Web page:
- When this sort of thing happens, I move to update one host. So I am putting one host in MM and will update it and see what happens.
- So you can see above it looks very similar. Select the vSphere 7 baseline and Remediate.
- At the host level, change to the Monitor tab, and select Tasks and watch the Remediate entity one. In my case I can see 1 hosts are being remediated. And it finishes and is updated.
- So now we do the second host. And it works too. So both hosts are now at 7.0 and all the VMs are fine so that is good. But we are not done yet.
- Start at the cluster level, and select Updates, followed by VM Hardware.
- The first thing you do is use the Check Status option. This is quite helpful as it shows the info on each VM including if there is an upgrade available or not.
- In my case all the VMs had a status of Upgrade Available so I selected all of them and choose Upgrade to Match Host.
- W get an info message.
- It is good to know that there is reboots so there will be a short outage, and only five can be updated per host at a time.
- I notice it did not select nor will it update, my templates. That will be up to me to do manual next time I update them.
- Ok, lets do this. We want to get this whole thing done right?!
- When it finished I still had a few VMs not upgraded so I selected them and did the upgrade again. I did not worry that my vCSA was not done. I left it as it was.
- The first thing to do again is Check Status.
- Now we select the VMs to upgrade. There are some to not select. Like our vCSA, or appliances like Log Insight. But select the rest. A good guide is any that say Guest Managed do not upgrade.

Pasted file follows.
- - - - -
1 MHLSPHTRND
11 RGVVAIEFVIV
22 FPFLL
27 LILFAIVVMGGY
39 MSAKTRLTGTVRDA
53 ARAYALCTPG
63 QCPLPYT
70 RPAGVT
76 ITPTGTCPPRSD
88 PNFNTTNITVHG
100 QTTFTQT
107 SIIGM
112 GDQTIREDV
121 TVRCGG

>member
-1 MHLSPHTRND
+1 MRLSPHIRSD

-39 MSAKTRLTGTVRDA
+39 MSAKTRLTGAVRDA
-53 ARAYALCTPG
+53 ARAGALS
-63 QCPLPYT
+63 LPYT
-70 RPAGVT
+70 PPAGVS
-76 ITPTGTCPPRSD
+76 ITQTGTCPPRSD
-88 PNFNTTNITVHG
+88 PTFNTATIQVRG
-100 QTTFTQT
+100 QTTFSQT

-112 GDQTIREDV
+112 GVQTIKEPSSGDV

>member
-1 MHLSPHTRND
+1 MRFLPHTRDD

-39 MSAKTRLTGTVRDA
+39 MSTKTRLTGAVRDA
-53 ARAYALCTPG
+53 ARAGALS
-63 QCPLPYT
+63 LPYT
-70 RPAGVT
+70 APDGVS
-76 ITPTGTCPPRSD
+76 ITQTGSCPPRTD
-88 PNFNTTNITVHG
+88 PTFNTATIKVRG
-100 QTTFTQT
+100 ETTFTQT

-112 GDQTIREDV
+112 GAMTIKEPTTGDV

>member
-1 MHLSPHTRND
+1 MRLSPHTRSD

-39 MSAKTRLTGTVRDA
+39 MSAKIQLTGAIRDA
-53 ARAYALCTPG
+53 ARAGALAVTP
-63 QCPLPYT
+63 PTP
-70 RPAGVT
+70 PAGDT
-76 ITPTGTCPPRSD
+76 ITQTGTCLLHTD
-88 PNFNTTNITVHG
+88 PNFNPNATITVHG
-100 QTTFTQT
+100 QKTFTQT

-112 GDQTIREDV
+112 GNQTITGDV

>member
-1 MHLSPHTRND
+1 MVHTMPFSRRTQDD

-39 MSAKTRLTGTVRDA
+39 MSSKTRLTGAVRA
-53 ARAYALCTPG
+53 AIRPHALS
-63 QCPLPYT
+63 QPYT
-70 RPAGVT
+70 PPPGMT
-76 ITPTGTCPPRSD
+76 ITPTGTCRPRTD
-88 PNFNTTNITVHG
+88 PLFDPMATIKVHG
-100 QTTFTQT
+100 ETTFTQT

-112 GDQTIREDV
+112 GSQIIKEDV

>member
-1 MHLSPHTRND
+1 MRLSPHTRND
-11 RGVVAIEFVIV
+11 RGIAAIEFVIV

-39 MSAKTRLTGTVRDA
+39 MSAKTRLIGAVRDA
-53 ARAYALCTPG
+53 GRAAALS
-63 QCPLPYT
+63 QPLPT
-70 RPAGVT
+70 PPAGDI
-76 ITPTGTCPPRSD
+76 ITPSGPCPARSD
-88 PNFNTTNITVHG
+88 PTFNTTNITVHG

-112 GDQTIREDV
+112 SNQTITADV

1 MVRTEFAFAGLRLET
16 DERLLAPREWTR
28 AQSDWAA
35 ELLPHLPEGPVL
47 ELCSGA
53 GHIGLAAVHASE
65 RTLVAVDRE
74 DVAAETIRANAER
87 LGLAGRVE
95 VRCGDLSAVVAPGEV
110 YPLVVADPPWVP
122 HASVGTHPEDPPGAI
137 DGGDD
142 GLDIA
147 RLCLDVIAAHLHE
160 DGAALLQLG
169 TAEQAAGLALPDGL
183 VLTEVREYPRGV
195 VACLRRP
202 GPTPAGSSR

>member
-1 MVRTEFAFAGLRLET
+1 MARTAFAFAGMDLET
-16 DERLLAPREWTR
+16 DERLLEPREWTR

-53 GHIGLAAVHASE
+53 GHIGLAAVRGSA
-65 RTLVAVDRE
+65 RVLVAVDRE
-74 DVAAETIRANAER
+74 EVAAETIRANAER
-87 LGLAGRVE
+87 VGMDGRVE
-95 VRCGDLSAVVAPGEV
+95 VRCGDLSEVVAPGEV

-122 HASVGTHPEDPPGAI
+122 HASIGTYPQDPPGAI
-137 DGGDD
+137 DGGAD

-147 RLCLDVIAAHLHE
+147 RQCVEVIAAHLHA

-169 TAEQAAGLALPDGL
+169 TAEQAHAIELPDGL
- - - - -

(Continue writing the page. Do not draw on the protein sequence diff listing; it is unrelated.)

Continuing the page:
- One we have selected the VMs, and used the Upgrade to Match Host option, we see a similar dialog.
- I like how it gives you a chance to deselect if that is necessary. Remember this process can take four or five minutes longer than it is suggested in the UI. You can check on the VM to see if it has the current version of VMware Tools.
- This baseline is problematic as far as I am concerned. It does most of the VMs, but not all. Then I do those.
- Can you do a backup? Might need to do refresh connection before you try due to new cert in the VCSA.
- Can you do a restore?
- Can you connect to a desktop?
- Can you log in to the VCSA using your AD credentials?
- 5/29/20 – Veeam has released a patch for vSphere 7 official support and other fixes.
- 4/11/20 – the vSphere 7.0 Upgrade Best Practices are now out – https://kb.vmware.com/s/article/78205.
- 4/9/20 – the issue with patching occurred in my work lab today. So the workaround of patching at the host is what saved the day.
- 4/5/20 – I have thought about it, and I think it might be best to not use the VMware Tools baseline but rather update VMware Tools the way you do it now. Will be more consistent I think.
I am glad we made it this far. I am very sorry I could not upgrade my entire cluster at the same time. I do not get support, so looking at the log files and trying again is the best I can do. I have two more hosts to bring into this cluster, and I am going to look at the Single Image stuff to do that. I Will write it up of course.
Questions and comments always welcome.